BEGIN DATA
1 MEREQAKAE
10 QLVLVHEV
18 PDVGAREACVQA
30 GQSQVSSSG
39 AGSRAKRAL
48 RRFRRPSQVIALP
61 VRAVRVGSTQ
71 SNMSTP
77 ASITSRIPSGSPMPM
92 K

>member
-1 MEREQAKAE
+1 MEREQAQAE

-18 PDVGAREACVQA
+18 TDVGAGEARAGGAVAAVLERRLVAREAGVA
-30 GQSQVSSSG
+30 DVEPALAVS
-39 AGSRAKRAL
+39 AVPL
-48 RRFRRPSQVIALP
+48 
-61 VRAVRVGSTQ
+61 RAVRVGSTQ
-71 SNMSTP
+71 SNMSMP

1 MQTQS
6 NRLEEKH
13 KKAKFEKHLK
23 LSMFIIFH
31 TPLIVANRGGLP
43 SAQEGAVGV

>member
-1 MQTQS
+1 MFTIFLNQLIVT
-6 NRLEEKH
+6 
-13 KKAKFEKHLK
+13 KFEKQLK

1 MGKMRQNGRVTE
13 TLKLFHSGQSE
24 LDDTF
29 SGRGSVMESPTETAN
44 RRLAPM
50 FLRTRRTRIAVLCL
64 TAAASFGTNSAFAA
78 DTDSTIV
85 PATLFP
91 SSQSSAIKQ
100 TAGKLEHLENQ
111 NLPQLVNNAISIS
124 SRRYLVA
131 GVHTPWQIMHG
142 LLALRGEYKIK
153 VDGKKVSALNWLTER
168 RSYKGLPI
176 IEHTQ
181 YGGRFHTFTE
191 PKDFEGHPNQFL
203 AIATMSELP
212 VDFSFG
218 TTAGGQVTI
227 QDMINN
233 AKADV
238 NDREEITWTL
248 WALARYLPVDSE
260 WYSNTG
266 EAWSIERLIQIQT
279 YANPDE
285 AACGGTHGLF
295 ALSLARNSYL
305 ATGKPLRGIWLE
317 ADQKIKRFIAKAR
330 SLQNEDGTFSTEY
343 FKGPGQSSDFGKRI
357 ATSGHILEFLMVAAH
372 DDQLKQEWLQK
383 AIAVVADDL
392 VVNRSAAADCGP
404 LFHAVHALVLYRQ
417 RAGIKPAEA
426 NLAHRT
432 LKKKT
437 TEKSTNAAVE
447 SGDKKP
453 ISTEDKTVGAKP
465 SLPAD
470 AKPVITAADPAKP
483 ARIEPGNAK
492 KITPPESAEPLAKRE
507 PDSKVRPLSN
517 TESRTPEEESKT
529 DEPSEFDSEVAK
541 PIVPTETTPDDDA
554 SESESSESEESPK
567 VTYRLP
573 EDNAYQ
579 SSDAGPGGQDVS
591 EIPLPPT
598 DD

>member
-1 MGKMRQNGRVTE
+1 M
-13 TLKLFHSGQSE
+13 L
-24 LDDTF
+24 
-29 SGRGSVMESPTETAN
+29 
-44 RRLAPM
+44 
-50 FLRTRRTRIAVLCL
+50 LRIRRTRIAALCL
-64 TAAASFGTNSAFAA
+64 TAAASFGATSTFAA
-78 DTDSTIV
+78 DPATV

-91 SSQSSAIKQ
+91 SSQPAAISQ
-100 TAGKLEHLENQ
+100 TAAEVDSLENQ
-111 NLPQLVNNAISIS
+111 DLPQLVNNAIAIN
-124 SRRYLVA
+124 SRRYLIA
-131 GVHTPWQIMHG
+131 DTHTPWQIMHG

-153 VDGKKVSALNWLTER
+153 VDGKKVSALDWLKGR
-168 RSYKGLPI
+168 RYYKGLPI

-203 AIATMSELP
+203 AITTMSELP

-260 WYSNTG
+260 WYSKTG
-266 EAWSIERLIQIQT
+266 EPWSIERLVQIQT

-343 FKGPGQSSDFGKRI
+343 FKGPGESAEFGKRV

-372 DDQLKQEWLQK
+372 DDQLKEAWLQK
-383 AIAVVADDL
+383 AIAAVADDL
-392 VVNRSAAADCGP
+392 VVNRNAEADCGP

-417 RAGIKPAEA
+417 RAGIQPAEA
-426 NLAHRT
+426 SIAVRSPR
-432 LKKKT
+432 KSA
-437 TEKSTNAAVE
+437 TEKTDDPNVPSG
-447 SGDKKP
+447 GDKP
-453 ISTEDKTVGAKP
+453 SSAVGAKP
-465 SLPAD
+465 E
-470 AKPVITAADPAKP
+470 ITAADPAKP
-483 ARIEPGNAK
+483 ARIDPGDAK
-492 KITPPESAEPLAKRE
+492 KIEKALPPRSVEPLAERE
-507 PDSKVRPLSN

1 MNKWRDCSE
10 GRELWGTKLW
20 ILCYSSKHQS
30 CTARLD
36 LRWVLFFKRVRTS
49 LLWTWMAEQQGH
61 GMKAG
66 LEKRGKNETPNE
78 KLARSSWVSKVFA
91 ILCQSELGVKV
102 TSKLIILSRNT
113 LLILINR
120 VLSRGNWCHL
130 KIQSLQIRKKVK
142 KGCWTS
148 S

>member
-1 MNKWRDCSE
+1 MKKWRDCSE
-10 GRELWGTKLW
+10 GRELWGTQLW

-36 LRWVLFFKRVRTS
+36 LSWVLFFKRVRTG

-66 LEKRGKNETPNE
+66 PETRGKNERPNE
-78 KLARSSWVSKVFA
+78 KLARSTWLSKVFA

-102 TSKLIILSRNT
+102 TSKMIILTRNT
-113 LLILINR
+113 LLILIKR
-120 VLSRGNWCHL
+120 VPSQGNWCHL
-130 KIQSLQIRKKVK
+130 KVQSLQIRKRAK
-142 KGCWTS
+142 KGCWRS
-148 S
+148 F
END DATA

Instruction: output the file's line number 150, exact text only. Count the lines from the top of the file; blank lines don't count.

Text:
+432 KSA